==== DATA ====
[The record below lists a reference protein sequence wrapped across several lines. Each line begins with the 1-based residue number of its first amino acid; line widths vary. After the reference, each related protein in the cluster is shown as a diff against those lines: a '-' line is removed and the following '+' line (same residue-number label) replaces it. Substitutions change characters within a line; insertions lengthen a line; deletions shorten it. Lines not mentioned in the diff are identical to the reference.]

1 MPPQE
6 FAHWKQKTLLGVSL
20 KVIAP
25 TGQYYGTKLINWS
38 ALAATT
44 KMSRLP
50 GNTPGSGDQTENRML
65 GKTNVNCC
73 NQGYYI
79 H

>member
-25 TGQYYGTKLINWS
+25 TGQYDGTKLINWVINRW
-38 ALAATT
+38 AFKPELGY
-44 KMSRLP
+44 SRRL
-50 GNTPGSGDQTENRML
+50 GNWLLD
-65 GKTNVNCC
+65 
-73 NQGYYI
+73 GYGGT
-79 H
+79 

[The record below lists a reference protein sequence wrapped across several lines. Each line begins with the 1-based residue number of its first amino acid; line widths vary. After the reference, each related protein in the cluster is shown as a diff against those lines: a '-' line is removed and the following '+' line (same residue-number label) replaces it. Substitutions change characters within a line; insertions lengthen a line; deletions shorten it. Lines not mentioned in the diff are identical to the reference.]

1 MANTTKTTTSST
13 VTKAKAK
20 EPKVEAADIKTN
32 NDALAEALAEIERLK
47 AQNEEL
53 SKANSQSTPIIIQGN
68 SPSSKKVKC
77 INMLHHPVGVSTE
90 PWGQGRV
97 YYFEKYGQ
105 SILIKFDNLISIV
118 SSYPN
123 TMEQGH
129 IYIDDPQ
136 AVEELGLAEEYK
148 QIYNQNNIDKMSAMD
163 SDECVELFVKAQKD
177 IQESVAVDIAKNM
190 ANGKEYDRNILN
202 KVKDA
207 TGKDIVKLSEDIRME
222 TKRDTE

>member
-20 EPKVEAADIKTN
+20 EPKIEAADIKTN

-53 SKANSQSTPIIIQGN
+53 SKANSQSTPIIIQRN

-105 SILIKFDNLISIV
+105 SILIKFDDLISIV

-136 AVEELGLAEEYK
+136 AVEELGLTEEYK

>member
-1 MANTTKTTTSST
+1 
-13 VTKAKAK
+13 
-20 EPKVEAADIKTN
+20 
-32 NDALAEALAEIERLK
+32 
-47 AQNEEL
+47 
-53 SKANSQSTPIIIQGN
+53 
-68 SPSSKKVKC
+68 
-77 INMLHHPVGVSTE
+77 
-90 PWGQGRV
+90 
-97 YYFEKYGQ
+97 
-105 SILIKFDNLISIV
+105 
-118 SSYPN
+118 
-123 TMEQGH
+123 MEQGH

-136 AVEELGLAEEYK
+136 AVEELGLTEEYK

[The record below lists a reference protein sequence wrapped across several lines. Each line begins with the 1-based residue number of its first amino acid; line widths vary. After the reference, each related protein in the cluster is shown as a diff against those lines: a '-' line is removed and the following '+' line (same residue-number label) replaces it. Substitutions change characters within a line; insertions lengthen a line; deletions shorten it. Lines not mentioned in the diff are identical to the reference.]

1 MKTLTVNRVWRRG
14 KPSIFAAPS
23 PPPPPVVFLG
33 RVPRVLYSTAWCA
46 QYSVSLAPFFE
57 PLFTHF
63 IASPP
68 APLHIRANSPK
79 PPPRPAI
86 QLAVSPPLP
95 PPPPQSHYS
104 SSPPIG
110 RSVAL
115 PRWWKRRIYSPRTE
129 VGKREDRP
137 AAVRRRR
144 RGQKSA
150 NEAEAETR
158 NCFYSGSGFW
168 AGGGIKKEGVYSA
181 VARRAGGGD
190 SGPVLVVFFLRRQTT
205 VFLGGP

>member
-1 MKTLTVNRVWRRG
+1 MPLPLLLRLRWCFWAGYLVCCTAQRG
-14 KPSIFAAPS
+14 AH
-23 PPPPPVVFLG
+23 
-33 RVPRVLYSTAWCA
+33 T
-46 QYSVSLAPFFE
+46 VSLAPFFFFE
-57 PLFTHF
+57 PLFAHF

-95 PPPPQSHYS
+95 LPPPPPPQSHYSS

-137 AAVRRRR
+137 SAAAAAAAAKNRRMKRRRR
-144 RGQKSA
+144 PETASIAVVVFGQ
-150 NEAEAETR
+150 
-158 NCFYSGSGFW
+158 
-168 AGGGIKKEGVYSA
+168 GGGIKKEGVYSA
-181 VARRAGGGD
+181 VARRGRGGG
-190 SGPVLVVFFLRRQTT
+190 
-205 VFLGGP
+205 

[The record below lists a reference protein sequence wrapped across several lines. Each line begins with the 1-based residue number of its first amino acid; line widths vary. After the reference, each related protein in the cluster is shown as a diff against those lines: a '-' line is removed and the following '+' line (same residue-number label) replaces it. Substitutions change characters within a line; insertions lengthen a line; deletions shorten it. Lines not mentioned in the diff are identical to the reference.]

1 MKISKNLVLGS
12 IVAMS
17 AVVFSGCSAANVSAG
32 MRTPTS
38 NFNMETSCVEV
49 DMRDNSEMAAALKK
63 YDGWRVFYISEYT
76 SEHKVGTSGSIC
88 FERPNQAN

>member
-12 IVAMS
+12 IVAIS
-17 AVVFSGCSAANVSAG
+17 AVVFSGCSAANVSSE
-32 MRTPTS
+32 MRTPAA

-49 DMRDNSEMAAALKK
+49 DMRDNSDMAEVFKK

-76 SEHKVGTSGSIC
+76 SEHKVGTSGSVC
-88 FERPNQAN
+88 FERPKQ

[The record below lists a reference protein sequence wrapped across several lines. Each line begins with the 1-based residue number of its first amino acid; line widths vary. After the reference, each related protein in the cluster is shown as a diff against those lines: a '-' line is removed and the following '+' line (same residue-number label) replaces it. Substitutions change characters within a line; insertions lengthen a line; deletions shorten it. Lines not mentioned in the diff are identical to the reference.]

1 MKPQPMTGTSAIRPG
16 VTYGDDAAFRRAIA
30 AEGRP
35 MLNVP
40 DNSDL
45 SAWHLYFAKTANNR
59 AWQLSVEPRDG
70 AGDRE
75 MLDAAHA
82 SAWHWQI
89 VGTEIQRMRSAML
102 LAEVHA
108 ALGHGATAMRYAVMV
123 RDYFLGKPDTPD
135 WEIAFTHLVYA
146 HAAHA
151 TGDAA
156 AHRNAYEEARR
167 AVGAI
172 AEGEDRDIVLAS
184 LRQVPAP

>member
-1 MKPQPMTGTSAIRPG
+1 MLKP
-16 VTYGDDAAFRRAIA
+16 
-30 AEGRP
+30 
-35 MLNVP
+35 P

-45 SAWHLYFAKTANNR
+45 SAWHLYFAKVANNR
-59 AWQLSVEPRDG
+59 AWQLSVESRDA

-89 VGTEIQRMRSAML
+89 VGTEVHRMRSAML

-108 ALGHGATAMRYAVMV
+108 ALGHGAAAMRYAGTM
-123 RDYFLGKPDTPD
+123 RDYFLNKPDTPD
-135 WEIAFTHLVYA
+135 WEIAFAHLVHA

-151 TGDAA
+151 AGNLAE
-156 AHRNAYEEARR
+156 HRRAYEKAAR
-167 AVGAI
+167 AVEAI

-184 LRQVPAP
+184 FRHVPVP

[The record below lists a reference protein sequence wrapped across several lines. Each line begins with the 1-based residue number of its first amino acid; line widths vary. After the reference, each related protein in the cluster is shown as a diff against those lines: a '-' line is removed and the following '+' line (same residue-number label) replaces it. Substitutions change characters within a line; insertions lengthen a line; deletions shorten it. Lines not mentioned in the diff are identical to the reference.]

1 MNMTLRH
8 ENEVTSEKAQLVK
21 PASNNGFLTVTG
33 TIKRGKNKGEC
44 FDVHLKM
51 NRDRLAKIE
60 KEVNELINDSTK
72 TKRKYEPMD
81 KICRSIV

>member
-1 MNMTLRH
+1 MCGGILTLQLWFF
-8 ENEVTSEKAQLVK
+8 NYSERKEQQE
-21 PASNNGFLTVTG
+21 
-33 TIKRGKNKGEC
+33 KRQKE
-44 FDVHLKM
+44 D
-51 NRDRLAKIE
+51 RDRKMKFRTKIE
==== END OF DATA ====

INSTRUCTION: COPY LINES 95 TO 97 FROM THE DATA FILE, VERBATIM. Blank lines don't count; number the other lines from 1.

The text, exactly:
63 IASPP
68 APLHIRANSPK
79 PPPRPAI